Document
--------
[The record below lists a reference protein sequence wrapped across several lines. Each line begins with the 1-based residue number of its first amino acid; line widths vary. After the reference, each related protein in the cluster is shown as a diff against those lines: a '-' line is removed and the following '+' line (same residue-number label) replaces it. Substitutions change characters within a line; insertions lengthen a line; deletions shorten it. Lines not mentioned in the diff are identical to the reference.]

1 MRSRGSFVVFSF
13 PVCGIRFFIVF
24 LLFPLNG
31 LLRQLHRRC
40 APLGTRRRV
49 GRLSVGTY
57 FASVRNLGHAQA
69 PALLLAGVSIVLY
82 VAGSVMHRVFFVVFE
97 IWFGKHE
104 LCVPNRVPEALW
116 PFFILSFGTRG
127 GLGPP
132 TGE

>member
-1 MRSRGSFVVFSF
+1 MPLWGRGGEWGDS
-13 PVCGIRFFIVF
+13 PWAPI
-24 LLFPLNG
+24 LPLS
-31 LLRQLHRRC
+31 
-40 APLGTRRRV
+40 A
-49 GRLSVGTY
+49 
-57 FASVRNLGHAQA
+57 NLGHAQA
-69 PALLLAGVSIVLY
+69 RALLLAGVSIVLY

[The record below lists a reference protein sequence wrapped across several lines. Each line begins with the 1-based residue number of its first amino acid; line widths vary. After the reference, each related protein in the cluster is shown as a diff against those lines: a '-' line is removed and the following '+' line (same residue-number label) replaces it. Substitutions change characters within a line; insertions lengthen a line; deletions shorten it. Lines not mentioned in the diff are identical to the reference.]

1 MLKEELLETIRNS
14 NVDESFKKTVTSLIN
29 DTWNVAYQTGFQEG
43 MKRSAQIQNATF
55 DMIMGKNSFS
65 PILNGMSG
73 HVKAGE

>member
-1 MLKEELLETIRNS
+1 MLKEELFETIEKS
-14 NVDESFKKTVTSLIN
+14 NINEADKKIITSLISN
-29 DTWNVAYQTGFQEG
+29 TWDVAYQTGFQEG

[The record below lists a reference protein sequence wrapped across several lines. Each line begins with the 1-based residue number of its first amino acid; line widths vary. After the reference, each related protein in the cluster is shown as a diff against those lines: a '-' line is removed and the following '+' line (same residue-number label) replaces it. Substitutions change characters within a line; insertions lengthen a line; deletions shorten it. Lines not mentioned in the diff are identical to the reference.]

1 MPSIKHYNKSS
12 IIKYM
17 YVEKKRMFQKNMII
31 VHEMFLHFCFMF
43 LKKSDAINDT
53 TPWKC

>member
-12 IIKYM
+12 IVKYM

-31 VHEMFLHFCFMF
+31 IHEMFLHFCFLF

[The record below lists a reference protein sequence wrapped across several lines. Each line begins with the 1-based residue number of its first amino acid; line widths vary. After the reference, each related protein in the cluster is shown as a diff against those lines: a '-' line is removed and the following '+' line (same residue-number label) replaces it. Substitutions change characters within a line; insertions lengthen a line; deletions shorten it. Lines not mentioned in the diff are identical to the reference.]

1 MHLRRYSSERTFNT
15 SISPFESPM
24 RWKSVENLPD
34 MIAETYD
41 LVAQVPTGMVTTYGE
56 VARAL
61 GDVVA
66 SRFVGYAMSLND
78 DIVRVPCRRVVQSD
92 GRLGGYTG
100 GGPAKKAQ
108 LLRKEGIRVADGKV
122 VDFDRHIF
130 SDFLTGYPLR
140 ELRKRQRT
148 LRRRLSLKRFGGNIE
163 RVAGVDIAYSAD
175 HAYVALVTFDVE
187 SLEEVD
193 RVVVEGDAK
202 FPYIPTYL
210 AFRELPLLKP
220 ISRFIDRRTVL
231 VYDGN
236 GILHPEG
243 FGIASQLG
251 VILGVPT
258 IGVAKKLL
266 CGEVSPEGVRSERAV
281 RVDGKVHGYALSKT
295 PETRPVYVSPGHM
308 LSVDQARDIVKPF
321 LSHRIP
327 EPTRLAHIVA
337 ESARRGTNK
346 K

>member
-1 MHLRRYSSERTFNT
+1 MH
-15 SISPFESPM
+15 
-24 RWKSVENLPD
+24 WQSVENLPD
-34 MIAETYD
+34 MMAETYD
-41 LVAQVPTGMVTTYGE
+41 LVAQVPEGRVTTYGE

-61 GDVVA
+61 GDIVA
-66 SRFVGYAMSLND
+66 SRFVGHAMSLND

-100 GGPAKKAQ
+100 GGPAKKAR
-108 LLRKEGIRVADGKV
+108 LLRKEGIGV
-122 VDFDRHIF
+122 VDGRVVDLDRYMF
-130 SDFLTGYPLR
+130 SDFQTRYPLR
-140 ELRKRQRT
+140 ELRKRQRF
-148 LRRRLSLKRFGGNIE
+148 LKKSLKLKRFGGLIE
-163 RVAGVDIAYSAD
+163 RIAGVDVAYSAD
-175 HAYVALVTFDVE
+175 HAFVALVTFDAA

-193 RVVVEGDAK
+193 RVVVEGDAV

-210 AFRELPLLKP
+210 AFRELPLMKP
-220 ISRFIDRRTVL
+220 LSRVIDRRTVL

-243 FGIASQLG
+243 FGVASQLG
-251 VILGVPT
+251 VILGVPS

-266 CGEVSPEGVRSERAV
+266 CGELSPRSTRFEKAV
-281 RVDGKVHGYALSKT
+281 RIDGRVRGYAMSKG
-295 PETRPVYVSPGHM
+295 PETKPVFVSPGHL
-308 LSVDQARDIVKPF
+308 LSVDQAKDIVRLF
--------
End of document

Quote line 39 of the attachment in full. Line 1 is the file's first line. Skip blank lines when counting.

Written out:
65 PILNGMSG